Little Spaces; Big ResultsStudents in schoolyard garden

Little spaces can produce big results by helping monarch butterflies, pollinators, birds, and other wildlife find places for food, water, shelter, and reproduction.  Butterfly gardens in schoolyards, at home, in public spaces, or in naturalized areas can be extremely valuable to monarch butterflies.

Monarchs have two special needs:  milkweed which is needed for breeding and flowering plants which are needed for nectar. 

Many butterflies have a single plant required as a food source for their larval form called a host plant. Milkweed is the host plant for the monarch butterfly. Without milkweed, the larva would not be able to develop into a butterfly. Monarchs use a variety of milkweeds. Over 100 species of milkweed exist in North America, but only about one fourth of them are known to be important host plants for monarch butterflies. For a list of beneficial species go to: Milkweed Species Beneficial to the Monarch Butterfly.

Nectar Plants
Adult monarchs feed on the nectar from flowers, which contain sugars and other nutrients. Unlike the larvae that only eat milkweeds, adult monarchs feed on a wide variety of nectar bearing flowers. They will visit many different kinds of flowers in their search for food.

An abundance of nectar sources is especially important for migrating monarchs. Monarchs that are preparing to migrate south to Mexico need to consume enough nectar to build up fat reserves. The food they eat before and during their migration south must not only power them through the long journey, but also must sustain them throughout the winter. Over-wintering monarchs feed very little or not at all. As monarchs migrate south, they will actually gain weight as they continue to feed on nectar bearing flowers.

In eastern North America, the monarchs leave the over wintering sites in the spring. Nectar is essential to making the journey to Texas. Nutrition from early spring nectar bearing wildflowers provides the energy and nutrients for these monarchs to develop their reproductive organs. When they arrive in Texas, they will breed and then die. As the new monarchs emerge they will make their way north. It will take three more generations of monarchs to complete their journey northward and then start the migratory cycle once again.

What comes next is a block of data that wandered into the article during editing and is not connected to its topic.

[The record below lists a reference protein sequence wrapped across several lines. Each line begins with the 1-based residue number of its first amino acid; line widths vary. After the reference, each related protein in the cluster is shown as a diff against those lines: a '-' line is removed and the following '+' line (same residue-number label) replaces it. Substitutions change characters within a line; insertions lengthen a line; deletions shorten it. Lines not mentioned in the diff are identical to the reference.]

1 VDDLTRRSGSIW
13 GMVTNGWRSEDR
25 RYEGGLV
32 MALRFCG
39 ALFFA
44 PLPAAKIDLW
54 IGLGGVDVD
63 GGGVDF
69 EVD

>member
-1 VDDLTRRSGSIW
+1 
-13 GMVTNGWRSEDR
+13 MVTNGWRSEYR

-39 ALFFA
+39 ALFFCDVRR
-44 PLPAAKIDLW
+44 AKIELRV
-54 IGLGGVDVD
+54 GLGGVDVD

Nectar corridors are a series of habitat patches containing plants that flower at the appropriate times during the spring and fall migrations. These patches provide stopping-off points for the migrating butterflies to refuel and continue their journey. Having these islands of nectar sources is particularly important within large areas of urban and agricultural development. The discontinuous patches of nectar sources are “corridors” that monarchs will follow, like stepping-stones across a stream to complete their migration.

This information was from the USDA Forest Service's Monarch Butterfly in North America web page:

During the webcast, learn about:

  • Summer habitat for monarchs, inner city habitat development, and schoolyard/backyard gardens
  • Monarch biology, including the monarchs return to the north and the two-generation spring migration
  • Citizen science opportunities including Journey North
  • Environmental education

Here's how you can participate:


For more information about habitat needs and gardening for butterflies, visit the following web pages:

Important Links
See the information about gardening for butterflies on this web site.

USDA Forest Service's Monarch Butterfly in North America: and
Whether it’s a field, roadside area, open area, wet area, or urban garden; milkweed and flowering plants are needed for monarch habitat. Adult monarchs feed on the nectar of many flowers, but they breed only where milkweeds are found.

Monarch Watch
Monarchs need our help! Get involved in monarch conservation by creating a Monarch Waystation.  For information, go to
For a photo guide and instructions on growing your own milkweed, go to
For tips on starting your own garden and detailed plant lists, go to